WLSA Summit: Making mHealth a Reality
Reposted from Wireless Week
By Marie Ramsay
May 9, 2011
Getting wireless healthcare technology out of the concept phase and into the hands of patients and physicians will be the main focus of the Wireless Life Sciences Alliance’s (WLSA) sixth annual Convergence Summit this week, which runs from May 10 to May 12 in San Diego.
The summit provides a venue where executives from the wireless industry and healthcare field can brainstorm ways wireless technology can make the healthcare industry work better for patients, as well as address continuing obstacles to the technology’s adoption by physicians and patients.
“The wireless industry is willing and able to sell to the healthcare industry without a lot of prodding, but the healthcare industry has to understand how to use the device first,” says Qualcomm mHealth chief Don Jones, who founded the WLSA in 2005 and now serves as chairman of the non-profit’s board of directors.
Attendees of the event will certainly have a lot to talk about. Doctors are increasingly using smartphones and tablets – namely Apple’s iPad – to help them access information on their rounds. Consumers are also turning to wireless technology to help them reach their healthcare goals, from apps that monitor calorie intake to wearable body monitors that track heart rate and exercise.
However, many healthcare providers have remained reticent to incorporate unproven new wireless technologies into their practices. They want proof that mHealth solutions will improve the efficiency of clinics, reduce costs and improve outcome for patients before they invest in the technology.
“I view wireless technology as a tool. Just because you have a hammer doesn’t mean everything is a nail,” says Mike Martino, senior vice president of innovation and strategy at CareFusion, a member of the WLSA. “We as a community need to discipline ourselves to focus on areas where there’s data showing that hooking someone up with wireless adds value and outcomes for the patient. We need to focus on where the returns are going to be.”
Martino cautions against leaping feet-first into wireless healthcare solutions without first understanding whether the technology will be effective for both patients and providers. As healthcare costs mount, it is especially important to ensure that new technologies are cost-effective, yielding significant reductions in costs for physicians while improving results for patients.
It remains difficult for companies to get new wireless technologies approved by insurers. Some companies looking to get into the mHealth space are bypassing insurers altogether, bringing their products straight to consumers instead of waiting for them to be accepted first by the insurance industry.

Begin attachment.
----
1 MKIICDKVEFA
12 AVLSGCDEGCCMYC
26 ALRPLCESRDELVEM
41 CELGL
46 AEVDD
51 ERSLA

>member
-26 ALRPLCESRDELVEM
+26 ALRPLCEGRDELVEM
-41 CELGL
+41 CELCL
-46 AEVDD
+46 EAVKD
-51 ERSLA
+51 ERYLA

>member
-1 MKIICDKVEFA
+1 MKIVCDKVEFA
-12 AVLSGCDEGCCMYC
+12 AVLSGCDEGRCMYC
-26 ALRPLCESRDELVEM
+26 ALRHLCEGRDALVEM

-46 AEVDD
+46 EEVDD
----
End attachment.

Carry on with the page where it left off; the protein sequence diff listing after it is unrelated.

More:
Dr. Richard Migliori, chief medical officer of WLSA member company OptumHealth, is confident that wireless technology can – and will – make healthcare more efficient and more effective.
He says that wireless technology can give patients greater access to important information about their own health and their healthcare providers so they can make better decisions.
“Consumer electronics are important adjuncts to the improvement of the healthcare system,” Migliori says. Migliori will be delivering a keynote address at the summit.
For instance, Optum estimates that orthopedic surgeons can have a 20 percent difference in the cost of case based on the complication rate. Optum has developed a tool that allows patients to find the highest-performing doctors near their location, and translated that tool into an app. The company believes that patients, given easy access to information about physicians, will pick doctors and surgeons with the best ratings, leading to lower rates of complication and reducing subsequent medical costs.
The WLSA was founded to open dialogue between the wireless industry and the healthcare industry. The goal was to convey to physicians and insurers how wireless technology could improve patient outcomes and clinical results.
Together with Johnson & Johnson, Qualcomm sent out the first invitations to the WLSA’s first summit in May 2006. Jones says about 135 top-level executives from the healthcare industry showed up to the event to learn about wireless technology.
The WLSA’s summit has stayed intimate and has retained its focus on sharing ideas, versus showcasing new products. About 400 executives from the wireless and healthcare industry are expected to attend this year’s event, which will feature keynote addresses from Qualcomm CEO Paul Jacobs, Zuora CEO Tien Tzuo and Donald Dempsey from Marwood Group, among others.